Smoothing out old lumber/driftwood - Woodworking Talk - Woodworkers Forum
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post #1 of 10 Old 10-10-2016, 09:30 AM Thread Starter
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Smoothing out old lumber/driftwood

I recently pulled a large beam off an ocean beach and want to make it a mantle. It is aged but some of the surface grain is splintered. I would like to smooth the surface and retain the natural grey finish of the driftwood.

What is the best way to do this?

Thanks for you help!
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post #2 of 10 Old 10-10-2016, 10:10 AM
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man cannot recreate natural weathering

You will not be able to recreate that weathered and water eroded look easily, if at all. My best advice is to leave it as is because once you start revealing the wood underneath it will not match the distressed look you have. You could trim off the splinters with a sharp knife leaving as much of the original surface as possible, but that's all I might do without actually seeing what you have.
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The answer to your question will only be as detailed and specific as the question is detailed and specific. Good questions also include a sketch or a photo that illustrates your issue. (:< D)
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post #3 of 10 Old 10-10-2016, 12:58 PM Thread Starter
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Thanks for the reply. I don't want to try and re-create the weathered look. I just want to make it as smooth as possible. I was thinking of a light sanding and I may take your suggestion on trimming with a sharp knife or chisel and then sand.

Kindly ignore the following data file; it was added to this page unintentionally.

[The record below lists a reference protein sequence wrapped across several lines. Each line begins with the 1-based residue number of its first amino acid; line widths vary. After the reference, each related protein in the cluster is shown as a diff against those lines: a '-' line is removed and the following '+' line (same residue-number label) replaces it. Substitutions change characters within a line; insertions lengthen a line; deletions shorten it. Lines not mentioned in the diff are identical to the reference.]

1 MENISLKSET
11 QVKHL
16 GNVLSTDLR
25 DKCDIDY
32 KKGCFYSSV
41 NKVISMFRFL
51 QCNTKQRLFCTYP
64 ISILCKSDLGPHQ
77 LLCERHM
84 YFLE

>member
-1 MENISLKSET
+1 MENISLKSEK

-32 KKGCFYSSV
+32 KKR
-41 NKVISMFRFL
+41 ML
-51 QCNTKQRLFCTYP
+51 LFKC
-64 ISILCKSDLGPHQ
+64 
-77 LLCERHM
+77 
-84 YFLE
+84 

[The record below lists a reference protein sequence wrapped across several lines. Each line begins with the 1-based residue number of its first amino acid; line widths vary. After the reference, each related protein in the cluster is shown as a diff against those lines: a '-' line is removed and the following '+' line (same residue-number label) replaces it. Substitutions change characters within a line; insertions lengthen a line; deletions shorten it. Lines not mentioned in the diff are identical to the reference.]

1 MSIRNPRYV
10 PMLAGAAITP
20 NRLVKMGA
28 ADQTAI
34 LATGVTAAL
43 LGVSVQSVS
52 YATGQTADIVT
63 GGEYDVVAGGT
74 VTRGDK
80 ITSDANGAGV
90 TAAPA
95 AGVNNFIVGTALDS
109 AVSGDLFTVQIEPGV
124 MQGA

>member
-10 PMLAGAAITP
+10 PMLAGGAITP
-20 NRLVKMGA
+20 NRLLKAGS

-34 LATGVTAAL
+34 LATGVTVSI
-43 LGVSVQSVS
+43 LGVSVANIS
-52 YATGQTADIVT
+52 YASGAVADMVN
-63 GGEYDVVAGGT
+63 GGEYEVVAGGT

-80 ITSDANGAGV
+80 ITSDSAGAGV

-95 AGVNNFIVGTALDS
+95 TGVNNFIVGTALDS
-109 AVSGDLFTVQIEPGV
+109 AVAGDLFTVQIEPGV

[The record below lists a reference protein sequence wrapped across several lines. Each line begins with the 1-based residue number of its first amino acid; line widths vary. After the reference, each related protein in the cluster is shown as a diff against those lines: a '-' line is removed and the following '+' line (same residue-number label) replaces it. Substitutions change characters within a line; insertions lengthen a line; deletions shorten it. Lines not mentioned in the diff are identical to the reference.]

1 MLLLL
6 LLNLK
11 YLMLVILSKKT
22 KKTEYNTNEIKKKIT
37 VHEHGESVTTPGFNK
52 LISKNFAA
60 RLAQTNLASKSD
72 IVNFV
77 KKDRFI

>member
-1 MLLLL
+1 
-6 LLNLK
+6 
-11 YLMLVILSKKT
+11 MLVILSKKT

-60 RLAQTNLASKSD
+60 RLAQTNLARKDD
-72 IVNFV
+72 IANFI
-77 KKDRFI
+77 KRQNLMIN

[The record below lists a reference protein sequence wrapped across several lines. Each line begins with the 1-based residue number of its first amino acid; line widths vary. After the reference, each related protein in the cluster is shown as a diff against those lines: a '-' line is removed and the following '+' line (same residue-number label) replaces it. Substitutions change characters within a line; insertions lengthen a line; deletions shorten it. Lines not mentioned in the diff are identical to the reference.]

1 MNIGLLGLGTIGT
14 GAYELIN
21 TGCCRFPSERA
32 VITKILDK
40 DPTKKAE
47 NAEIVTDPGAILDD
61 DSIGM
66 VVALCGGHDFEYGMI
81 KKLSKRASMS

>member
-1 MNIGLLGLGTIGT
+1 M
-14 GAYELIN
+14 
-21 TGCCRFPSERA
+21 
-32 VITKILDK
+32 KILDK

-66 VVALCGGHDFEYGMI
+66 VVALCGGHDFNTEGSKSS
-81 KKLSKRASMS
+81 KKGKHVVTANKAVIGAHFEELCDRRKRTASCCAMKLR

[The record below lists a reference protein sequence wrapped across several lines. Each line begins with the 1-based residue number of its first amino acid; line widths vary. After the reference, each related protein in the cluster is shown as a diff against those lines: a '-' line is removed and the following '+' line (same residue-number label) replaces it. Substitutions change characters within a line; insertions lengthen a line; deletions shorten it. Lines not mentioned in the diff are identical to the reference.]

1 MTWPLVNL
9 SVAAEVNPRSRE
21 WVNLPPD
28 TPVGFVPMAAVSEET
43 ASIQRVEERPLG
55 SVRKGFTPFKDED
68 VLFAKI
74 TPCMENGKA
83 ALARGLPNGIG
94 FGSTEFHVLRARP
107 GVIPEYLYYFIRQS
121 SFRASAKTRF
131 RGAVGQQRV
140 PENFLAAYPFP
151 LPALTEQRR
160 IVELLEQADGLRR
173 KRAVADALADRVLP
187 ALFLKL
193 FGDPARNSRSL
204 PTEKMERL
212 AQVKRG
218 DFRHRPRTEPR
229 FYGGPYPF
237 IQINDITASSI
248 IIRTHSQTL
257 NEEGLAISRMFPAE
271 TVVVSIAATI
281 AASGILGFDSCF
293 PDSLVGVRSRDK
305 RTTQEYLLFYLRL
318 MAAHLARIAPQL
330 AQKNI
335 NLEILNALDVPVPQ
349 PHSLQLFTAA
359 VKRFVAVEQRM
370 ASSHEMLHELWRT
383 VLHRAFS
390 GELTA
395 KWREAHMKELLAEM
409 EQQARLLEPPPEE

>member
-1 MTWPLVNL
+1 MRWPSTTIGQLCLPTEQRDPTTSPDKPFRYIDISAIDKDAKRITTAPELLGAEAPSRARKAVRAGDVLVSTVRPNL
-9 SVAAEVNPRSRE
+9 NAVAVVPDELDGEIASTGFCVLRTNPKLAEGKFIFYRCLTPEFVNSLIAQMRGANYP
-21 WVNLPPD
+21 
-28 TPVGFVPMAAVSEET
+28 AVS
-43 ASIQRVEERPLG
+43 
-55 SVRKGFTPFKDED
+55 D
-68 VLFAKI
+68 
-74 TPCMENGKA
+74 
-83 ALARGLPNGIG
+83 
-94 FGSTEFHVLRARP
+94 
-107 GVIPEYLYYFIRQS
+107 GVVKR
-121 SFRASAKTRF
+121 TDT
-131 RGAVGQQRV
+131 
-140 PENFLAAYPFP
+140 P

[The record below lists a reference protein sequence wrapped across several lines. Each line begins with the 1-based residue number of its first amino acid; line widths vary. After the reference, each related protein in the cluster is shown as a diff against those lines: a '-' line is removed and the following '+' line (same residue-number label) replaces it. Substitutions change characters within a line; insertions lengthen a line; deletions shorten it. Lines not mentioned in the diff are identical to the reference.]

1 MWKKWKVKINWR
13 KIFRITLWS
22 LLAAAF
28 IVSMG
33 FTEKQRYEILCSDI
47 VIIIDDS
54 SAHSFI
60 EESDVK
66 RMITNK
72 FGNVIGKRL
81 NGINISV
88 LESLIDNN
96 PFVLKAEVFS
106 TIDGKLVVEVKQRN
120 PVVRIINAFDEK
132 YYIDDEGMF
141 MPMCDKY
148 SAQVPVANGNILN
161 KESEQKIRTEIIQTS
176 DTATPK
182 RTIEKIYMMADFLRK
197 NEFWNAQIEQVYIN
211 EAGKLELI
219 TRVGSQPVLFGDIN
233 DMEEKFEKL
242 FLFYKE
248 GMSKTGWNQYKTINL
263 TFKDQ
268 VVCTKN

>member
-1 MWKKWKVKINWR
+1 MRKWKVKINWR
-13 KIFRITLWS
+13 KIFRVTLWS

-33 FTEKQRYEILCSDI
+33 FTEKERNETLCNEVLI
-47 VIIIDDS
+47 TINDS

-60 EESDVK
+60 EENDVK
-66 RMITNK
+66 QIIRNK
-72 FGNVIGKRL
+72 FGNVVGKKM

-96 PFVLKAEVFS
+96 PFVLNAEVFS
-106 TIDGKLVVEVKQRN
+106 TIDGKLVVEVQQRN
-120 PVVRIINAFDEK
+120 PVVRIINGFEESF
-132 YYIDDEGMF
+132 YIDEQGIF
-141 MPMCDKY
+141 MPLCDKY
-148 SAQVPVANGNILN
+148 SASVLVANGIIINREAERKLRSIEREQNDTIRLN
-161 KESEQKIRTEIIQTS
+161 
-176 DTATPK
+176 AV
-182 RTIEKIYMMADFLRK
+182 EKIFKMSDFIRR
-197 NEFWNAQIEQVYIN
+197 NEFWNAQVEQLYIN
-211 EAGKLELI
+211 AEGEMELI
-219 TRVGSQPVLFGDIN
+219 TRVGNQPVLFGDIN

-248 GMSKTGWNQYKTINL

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post #4 of 10 Old 10-10-2016, 04:15 PM
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If you absolutely wanted to remove the outer layer, the only thing I could think of would be to stick back outside until it looks like it did again, which granted, could be a really long time.
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post #5 of 10 Old 10-11-2016, 09:24 PM
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I would put several layers of a solvent-based matte polyurethane on it. That should stabilize the surface well enough. After the second or third coat, you may want to remove/yank out the really bad splinters.

Regards,
Steve
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post #6 of 10 Old 10-11-2016, 10:32 PM
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You might use a water based polyurethane on it. The finish would hold the fibers together and a little sanding between coats it should eliminate the loose fibers. Then finish it off with a flat water based poly and it should maintain pretty close the same appearance.
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post #7 of 10 Old 10-12-2016, 12:52 AM
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Definitely agree with Steve. If you use a poly use a water base. The oil base poly will darken it and change the color.
And you can do some sanding. Experiment with the back side first. I work a lot with old lumber and I'm always afraid to sand because I want to keep the look but I'm usually pleasantly surprised when I'm done it still has the old look and a fairly smooth finish. Sometimes I like the look even better when I'm done.

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post #8 of 10 Old 10-14-2016, 08:20 AM Thread Starter
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Thank you Steve and Michael for the reply. Can you recommend any specific water based products? The beam I have is about 18' long and the mantle space is only 6' so I will definitely have some extra to practice on.

Thanks again.
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post #9 of 10 Old 10-14-2016, 10:16 PM
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Minwax PolycrylicSmoothing out old lumber/driftwood-imageuploadedbywood-working-talk1476497747.299298.jpg

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post #10 of 10 Old 10-15-2016, 01:05 PM
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I used the Minwax Polyacrylic on these and it has held up very well. I just cleaned it with simple green and a brush, let it dry completely and brushed it on.

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